From feasting on high days and holidays to gorging or restricting food during tricky times, what we eat is closely connected with our emotions. For some people, this can cause a difficult relationship with food.
Our food choices are often influenced by our mood. We sometimes eat more when we’re feeling good, as a celebration or reward and also if we’re feeling sad, angry, or low in mood in an attempt to make ourselves feel better, But does it actually do that? We actually end up feeling worse after emotional eating, because the negative feelings remain afterwards.
Emotional eating is a natural, powerful way to find temporary relief from many of life’s challenges. It’s an adaptive response from the brain and body, not one that’s down to a lack of willpower or discipline. Identifying if you’re an emotional eater can be the first step to overcoming this. Learning what situations or emotions trigger this behaviour and why and when it happens for you will help you take back control. Do you recognise any of these?
Are you aware of what you’re eating and why? When you’ve finished your meal do you continue to nibble at leftovers? Do you mindlessly graze on snacks, such as crisps or biscuits because they’re in front of you? Once you’ve dished up dinner, try moving the leftovers out of sight rather than leaving them in sight while you eat.
Choosing food to release tension and give pleasure
At the end of a long and busy day, a big bowl of ice cream or a bar of chocolate can be very effective at temporarily soothing our exhausted, hard-working selves. Why?
Eating high sugars/fat foods stimulates a feel-good pathway in our brain. When we associate an activity, such as eating, with pleasure it encourages us to do it again and a habit emerges. Habits aren’t easy to break but finding something other than food to make us feel good can help. Maybe a chat with a friend, a long walk or a soak in the bath could make you feel good.
Coping with difficult feelings
Society teaches us to avoid things that make us feel sad, unhappy or miserable. Eating is often a way to distract ourselves from these difficult feelings. Try to be mindful of situations that trigger this behaviour and look at other ways to process the feelings. Accept the feeling you’re experiencing, name it and reflect on its impermanence – like all feelings, it will pass.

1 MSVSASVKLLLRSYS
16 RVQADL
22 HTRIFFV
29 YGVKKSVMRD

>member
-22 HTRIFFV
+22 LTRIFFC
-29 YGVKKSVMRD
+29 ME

Feeling uncomfortable with how you look
Negative feelings about our appearance rarely inspire us to make positive changes. Try regular exercise and practice self-care to improve your sense of worth and self-esteem. These feelings are difficult to overcome, to make progress with this you may need to seek advice and support through a counsellor or doctor.
Listening to your body
If you let yourself get too hungry or too tired, it can leave you vulnerable to emotional eating. When we’re hungry and tired our body sends signals to our brain to eat. These feelings leave us less able to fight off urges or cravings and make sensible food choices.
What events/situations/people/circumstances trigger uncomfortable feelings that make you turn to food for comfort? Keeping a food and mood diary can help us identify these factors. Jot down all food and drinks that you have throughout the day, including the time you had them and the portion size. It may also be helpful to include the following in your diary.
- How were you feeling before, during, and after eating or drinking each meal or snack?
- Where were you when you ate? Were you at home, in the office, out with friends?
- Were there any events which led to how you were feeling before or during eating?
- Who were you with when you had that meal or snack?
- What were you doing while eating (e.g. watching TV, at work, eating on your own or with family/friends)
- How did you feel 1 – 2 hours after eating?
Keeping a diary for a week can highlight patterns between your feelings and your food choices. Identifying why and when emotional eating happens can help us recognise our triggers. With understanding and insight, we can learn to regain control of our relationship with food.